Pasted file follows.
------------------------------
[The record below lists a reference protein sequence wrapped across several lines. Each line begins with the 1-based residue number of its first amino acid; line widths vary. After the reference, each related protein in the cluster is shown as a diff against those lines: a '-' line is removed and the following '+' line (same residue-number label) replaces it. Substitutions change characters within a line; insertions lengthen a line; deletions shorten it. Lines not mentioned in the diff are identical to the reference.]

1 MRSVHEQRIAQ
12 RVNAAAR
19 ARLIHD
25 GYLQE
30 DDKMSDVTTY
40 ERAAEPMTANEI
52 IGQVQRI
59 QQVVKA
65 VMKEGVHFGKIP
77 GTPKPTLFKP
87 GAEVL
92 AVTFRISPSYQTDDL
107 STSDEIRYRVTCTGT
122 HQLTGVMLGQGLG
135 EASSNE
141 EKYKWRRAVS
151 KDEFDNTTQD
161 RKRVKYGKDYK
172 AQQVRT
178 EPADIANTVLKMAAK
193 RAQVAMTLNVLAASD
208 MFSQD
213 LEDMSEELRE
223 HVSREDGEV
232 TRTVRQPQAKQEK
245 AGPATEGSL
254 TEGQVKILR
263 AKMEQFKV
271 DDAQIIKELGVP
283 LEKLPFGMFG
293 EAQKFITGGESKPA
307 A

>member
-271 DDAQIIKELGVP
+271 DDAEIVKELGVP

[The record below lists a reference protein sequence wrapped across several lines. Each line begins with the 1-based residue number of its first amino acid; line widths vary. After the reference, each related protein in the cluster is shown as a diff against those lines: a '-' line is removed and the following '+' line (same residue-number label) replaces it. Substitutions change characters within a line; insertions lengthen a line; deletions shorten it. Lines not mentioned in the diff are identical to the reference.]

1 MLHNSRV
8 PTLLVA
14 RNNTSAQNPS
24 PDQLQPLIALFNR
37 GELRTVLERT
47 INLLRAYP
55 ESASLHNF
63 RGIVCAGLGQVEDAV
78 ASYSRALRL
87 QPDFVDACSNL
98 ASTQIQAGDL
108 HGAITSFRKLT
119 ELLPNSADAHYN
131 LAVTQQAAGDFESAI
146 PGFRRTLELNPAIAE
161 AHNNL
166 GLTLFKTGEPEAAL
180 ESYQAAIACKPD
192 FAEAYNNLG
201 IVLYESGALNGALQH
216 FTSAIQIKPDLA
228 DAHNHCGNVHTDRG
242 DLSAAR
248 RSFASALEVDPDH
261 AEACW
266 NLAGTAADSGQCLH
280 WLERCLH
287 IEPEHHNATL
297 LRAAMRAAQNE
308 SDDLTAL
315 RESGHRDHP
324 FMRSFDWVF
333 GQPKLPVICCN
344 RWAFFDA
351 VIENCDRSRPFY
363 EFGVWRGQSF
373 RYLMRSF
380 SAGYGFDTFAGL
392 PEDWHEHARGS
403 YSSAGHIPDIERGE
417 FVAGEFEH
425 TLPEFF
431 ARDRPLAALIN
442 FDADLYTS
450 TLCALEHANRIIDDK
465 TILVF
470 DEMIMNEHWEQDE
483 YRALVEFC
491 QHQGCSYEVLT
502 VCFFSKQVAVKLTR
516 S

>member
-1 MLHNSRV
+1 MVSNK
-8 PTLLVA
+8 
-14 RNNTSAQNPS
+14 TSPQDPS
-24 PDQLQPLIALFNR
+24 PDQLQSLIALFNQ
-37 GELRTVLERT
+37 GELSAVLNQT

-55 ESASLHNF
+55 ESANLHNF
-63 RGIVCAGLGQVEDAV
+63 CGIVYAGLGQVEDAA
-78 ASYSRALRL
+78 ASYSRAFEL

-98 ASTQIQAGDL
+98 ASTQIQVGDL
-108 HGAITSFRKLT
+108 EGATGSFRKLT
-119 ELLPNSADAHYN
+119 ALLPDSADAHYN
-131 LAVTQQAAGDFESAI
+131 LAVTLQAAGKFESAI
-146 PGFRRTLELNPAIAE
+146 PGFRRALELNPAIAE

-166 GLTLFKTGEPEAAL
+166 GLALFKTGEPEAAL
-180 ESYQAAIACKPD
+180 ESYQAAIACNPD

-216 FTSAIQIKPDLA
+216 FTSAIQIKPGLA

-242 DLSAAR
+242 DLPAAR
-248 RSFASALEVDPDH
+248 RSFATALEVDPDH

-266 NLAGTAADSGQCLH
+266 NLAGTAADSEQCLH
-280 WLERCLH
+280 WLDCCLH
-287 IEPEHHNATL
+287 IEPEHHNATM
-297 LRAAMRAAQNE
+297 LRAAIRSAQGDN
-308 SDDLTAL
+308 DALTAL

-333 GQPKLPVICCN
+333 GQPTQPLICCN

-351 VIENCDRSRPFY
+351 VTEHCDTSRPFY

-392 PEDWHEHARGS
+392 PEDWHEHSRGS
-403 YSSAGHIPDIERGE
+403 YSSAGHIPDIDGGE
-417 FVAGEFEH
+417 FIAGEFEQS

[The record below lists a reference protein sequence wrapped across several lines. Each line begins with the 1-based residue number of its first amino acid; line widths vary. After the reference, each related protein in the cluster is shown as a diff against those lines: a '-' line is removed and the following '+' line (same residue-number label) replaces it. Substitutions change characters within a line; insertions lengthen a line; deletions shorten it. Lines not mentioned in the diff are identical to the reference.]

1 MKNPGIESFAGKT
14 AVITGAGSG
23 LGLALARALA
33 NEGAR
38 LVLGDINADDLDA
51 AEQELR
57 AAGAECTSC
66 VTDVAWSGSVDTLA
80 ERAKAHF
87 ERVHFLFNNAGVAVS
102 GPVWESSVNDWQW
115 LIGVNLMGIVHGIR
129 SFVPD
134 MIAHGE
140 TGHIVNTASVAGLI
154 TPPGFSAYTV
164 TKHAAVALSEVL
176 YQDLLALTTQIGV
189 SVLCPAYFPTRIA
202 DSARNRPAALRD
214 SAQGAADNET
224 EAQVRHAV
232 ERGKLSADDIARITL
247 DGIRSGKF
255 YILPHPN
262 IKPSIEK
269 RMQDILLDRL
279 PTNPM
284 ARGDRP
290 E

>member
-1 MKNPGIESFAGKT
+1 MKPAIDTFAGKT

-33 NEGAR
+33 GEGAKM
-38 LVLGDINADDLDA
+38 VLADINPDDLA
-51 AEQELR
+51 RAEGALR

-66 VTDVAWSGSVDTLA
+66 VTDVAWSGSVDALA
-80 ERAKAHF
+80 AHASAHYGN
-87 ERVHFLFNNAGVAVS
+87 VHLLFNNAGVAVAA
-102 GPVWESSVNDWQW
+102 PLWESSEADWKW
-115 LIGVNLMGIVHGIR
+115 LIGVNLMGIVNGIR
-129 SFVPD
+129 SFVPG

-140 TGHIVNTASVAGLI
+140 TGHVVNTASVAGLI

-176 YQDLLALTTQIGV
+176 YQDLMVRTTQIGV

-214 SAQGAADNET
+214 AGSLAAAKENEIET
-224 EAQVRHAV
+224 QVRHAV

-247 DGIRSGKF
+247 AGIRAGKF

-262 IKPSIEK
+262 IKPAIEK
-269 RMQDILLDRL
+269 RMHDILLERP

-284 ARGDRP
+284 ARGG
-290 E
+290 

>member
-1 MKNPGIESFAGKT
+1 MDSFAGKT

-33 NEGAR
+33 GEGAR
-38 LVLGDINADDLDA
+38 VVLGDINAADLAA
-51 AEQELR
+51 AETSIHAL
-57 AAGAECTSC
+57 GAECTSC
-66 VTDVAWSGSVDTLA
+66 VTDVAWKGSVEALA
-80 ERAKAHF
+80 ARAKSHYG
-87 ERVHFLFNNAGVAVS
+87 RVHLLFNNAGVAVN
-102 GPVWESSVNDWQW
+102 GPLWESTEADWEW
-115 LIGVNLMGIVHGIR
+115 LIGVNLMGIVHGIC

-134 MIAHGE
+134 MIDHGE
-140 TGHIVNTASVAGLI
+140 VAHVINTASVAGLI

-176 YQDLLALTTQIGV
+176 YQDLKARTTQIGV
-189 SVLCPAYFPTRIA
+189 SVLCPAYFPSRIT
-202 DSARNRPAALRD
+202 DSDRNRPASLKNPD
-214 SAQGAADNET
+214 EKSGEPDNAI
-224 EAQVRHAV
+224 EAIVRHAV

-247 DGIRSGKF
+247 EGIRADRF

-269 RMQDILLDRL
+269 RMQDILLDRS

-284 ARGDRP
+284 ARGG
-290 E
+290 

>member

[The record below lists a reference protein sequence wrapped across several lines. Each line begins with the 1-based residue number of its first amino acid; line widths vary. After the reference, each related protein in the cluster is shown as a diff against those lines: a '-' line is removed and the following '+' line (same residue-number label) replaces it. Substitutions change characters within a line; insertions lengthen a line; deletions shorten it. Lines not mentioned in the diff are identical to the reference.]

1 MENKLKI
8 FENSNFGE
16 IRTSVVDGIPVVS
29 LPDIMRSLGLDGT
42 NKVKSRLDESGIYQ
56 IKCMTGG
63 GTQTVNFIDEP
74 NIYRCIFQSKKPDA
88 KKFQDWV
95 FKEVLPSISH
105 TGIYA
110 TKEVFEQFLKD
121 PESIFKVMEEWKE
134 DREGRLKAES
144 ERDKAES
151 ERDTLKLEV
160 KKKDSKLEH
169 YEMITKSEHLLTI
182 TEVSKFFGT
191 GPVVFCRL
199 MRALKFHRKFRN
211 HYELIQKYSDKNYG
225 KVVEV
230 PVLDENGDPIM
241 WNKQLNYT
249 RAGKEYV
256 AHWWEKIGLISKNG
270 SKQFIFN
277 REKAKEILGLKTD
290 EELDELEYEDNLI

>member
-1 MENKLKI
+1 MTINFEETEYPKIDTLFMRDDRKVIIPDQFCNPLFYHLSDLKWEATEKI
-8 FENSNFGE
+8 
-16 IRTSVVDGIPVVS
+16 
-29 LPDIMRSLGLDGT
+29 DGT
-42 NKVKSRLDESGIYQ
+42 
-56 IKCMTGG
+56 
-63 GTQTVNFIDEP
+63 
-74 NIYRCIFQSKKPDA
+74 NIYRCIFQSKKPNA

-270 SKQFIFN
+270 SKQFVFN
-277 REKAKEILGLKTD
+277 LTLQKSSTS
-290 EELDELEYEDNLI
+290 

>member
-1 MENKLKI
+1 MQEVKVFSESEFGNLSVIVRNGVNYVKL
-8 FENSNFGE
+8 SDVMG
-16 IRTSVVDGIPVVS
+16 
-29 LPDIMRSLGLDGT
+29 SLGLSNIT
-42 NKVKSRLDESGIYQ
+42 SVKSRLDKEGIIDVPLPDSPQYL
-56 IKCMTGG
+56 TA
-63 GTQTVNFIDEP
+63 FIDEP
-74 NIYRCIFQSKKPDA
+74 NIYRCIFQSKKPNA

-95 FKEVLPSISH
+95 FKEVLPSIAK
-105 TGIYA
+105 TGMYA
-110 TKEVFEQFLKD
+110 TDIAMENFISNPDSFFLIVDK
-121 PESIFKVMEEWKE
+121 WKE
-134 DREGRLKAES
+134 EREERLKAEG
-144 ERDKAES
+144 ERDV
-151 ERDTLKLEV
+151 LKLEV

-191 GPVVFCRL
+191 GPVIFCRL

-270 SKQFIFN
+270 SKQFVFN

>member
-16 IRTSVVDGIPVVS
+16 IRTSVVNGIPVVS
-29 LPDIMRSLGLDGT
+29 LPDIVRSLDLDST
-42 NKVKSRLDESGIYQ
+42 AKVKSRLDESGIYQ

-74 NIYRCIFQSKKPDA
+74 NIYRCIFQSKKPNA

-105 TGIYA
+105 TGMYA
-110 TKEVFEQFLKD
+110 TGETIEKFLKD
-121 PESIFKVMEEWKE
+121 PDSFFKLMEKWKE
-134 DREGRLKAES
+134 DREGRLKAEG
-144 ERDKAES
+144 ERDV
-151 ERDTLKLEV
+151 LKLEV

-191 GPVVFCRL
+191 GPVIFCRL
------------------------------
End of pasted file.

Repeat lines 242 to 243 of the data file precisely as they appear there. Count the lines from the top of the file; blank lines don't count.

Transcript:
+176 YQDLKARTTQIGV
-189 SVLCPAYFPTRIA